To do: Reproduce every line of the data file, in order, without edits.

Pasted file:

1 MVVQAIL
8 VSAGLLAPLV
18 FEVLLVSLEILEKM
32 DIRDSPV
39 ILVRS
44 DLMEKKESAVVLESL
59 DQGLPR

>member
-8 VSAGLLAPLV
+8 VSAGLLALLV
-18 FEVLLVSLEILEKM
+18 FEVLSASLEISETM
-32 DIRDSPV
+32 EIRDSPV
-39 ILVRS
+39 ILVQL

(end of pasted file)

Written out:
1 MVVQAIL
8 VSAGLLAPLV
18 FEVLLVSLEILEKM
32 DIRDSPV
39 ILVRS
44 DLMEKKESAVVLESL
59 DQGLPR

>member
-8 VSAGLLAPLV
+8 VSAGLLALLV
-18 FEVLLVSLEILEKM
+18 FEVLSASLEISETM
-32 DIRDSPV
+32 EIRDSPV
-39 ILVRS
+39 ILVQL